Your body will usually burn what's available during a workout, so if you're used to eating breakfast before a morning exercise routine, you can instead try eating breakfast after and working out on an empty stomach so that you force your body to rely on storage energy for fuel. Or, if you typically avoid eating before a workout or always do fasted workouts, you can try fueling your body with an easy-to-digest fuel, like fruit, potato, or a smoothie before you begin -- and you may discover newfound energy and intensity.
#9 Slow Down
If you're one of those individuals who always has to work extremely hard during a workout, you may find it stress-relieving to try something less hard, like an easy Yoga class or a light bike ride or hike on a nature trail. By replacing some of your hard workouts with easy ones, it may leave you feeling more rested and refreshed - and keep you from developing chronic stress or injuries from overtraining.
#10 Try a New Class
Recently, I took a "Performance Pump" class, which had me running all over the place doing lunges, planks, hops, steps, and push-up variations that I'd never performed before, and in an order and at a tempo that I wasn't used to. Even though I'm in good shape, I was sore for days and got a big fitness boost because I exposed myself to some new movement patterns that I wouldn't have thought of on my own. I also recently tried a kickboxing class, a few Bikram yoga classes, a core camp, and some TRX. By throwing these new routines in on a regular basis, I can keep my body and brain guessing. So if you have access to a health club or gym, then try some new classes.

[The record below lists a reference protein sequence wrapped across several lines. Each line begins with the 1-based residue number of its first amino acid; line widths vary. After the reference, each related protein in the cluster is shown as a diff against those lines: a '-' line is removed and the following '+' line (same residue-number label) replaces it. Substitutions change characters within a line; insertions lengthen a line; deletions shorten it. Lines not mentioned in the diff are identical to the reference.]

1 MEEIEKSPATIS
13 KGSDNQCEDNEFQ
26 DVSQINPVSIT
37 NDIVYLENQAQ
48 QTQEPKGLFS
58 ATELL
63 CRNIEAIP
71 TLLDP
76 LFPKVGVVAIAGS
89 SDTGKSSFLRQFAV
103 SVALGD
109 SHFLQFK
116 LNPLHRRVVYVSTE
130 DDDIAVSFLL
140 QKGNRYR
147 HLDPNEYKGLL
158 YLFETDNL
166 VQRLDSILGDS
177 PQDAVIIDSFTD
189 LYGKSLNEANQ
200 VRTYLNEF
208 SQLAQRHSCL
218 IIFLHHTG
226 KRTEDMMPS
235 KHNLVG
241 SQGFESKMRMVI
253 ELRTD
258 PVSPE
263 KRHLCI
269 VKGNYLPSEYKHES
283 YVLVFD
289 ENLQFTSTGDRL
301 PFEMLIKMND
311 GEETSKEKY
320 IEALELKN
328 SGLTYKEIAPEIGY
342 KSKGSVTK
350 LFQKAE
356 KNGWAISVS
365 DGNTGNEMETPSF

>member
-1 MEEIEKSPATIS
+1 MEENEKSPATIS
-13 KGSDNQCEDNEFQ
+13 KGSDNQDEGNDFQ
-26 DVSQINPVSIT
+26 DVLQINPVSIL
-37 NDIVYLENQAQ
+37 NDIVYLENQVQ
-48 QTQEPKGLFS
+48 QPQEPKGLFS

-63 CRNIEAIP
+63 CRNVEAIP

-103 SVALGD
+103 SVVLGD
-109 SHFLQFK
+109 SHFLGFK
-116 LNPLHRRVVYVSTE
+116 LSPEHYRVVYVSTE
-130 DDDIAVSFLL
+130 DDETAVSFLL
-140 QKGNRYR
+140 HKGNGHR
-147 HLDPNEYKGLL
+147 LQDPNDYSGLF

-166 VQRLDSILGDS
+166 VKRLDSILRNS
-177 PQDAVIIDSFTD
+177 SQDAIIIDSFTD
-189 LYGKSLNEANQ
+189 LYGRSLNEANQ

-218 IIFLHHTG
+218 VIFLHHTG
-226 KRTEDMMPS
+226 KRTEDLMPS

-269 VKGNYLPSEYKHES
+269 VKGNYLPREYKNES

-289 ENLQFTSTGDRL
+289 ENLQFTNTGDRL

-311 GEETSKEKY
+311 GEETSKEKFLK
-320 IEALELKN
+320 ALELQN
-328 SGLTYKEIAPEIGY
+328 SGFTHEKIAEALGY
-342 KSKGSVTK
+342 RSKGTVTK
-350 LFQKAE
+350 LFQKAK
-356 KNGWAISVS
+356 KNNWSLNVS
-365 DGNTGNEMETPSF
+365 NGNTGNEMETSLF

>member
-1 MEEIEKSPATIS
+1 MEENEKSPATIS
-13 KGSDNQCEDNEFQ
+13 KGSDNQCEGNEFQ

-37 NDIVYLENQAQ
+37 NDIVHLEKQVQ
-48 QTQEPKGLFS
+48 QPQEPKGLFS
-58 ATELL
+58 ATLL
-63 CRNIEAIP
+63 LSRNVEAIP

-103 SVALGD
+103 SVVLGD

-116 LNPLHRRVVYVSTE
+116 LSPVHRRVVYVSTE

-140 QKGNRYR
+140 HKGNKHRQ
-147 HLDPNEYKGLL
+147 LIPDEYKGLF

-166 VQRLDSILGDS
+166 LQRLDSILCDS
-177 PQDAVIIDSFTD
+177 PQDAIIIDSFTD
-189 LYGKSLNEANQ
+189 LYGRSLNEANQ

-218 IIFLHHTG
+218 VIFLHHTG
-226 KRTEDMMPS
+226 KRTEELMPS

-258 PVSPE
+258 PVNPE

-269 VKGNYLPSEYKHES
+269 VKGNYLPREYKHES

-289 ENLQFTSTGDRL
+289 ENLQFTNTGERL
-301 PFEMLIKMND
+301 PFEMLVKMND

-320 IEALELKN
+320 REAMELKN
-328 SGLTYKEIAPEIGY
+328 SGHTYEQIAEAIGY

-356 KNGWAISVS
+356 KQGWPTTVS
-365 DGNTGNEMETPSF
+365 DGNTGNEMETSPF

If you have more ideas about good ways to keep your workouts exciting and keep you from getting bored with the same old exercise routine, leave your comment below!
Ben Greenfield is a fitness and triathlon expert and host of the Get-Fit Guy podcast on the Quick and Dirty Tips network. His book, "Get-Fit Guy's Guide to Achieving Your Ideal Body -- A Workout Plan for Your Unique Shape," will be published by St. Martin's Press on May 8, 2012.